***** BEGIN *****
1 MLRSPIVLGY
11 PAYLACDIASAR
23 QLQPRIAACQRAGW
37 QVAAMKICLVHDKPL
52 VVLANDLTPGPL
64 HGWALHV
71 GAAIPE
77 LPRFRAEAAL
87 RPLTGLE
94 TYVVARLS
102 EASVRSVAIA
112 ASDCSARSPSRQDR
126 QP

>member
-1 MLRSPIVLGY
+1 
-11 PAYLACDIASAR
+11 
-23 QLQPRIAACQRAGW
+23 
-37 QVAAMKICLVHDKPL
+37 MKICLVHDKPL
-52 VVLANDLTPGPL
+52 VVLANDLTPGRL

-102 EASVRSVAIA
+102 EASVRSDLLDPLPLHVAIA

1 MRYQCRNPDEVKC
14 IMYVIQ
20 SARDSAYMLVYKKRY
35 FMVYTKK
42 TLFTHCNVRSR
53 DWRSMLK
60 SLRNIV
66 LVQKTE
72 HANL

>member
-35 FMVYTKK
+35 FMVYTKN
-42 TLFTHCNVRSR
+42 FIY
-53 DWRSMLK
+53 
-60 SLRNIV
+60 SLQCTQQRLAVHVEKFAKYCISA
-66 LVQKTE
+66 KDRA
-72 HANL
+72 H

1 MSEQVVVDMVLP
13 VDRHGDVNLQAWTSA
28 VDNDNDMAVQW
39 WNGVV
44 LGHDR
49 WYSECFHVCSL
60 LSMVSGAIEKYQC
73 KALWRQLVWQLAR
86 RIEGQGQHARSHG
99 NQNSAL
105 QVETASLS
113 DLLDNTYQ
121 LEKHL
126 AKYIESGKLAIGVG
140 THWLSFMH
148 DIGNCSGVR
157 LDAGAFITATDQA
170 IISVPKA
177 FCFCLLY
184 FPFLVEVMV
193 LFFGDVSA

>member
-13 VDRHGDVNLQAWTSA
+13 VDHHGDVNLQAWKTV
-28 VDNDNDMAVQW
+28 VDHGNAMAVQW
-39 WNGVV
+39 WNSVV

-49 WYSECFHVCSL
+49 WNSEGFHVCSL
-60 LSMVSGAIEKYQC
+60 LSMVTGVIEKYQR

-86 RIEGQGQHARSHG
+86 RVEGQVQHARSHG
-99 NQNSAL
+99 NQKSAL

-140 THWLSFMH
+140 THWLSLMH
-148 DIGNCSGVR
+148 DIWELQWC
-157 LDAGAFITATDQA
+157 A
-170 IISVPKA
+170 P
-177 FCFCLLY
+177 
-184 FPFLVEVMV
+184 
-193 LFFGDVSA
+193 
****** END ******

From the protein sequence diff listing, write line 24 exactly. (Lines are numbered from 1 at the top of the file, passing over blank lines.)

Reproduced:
+52 VVLANDLTPGRL